In Restaurant Service, proper serving trays are one the important “tools” which the dining room service staff needs to perform their positions properly. The type of tray used must be the correct fit for the restaurant’s menu, level of service, and staff.  It is a major factor for how well the tables are cleared.

After finishing a service consulting job for a huge banquet operation that consisted of 3 gorgeous Romanesque style rooms total, I noticed the many different types of serving trays that the restaurant was using.

This inconsistency made things cumbersome and a bit confusing for the dining room service staff. It had taken some time and effort to figure out the best type trays to use, and what benefits the staff and service the most. After doing away with expensive, over sized silver trays, we finally ended up using medium and large sized brown trays which had a nice grip in the center. These trays were the perfect fit, and the staff thanked me greatly. The trays were light, easy to handle, inexpensive, but looked nice because a white napkin was placed over the each tray while serving and clearing.

Serving trays seem like such a trivial item in restaurants, yet if used incorrectly, they will have a negative effect on restaurant service and staff. With restaurant service, one of the main goals to keep in mind is balancing “what looks best in the dining room” to the logistics of actually getting the job done safely and in a sanitary manner.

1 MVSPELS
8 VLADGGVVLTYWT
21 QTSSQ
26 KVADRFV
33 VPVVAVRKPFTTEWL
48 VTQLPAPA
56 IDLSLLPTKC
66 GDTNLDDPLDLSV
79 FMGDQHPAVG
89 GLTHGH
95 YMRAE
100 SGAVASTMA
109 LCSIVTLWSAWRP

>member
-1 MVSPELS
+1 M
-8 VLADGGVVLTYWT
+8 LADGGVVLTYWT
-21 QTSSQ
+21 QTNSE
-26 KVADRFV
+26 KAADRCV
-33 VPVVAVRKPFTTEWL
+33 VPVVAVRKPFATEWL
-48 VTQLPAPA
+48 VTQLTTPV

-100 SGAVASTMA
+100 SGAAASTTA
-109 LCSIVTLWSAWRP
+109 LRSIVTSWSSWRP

3 simple but very important things for waitstaff to remember about tray service are: 1-Do not carry too many items on the tray at one time (dangerous). 2-Try not to carry too little at one time (wasted effort) —balance is the key. 3-Always separate the silverware on the tray, (first, place the silverware off to one side, and then stack plates).

Here are some other tray maintenance points: 1-There must always be enough trays available for service. [Waitstaff must not be wasting time and effort searching for trays because there are not enough available.] 2-There must be proper, designated “easy access” storage areas for the trays when they are not in use. A good storage spot would be on a shelf relatively close to the kitchen doors (either side of the doors, but in a safe spot). Waitstaff should be able to place or retrieve trays before entering or exiting either the kitchen or the dining room areas. 3-All trays must be gathered and washed each and every night–and sometimes during the shift if necessary.

Also, in most cases, at least 2 different types of trays should be made available for the waitstaff. (Large sized trays and smaller sized trays) Like customer service, serving trays seems like such a simple subject. But, when you really get down to all of the factors involved, the serving tray issue can become quite complex and should not be taken lightly.

The proper use of serving trays may also eliminate the need for buspans that, in some restaurants, are sitting in the dining room which are an ear and eyesore.

Are the serving trays the correct fit for the menu, level of service, and staff?

Have you checked the serving trays to see if they benefit your restaurant to the fullest?

Source by Richard Saporito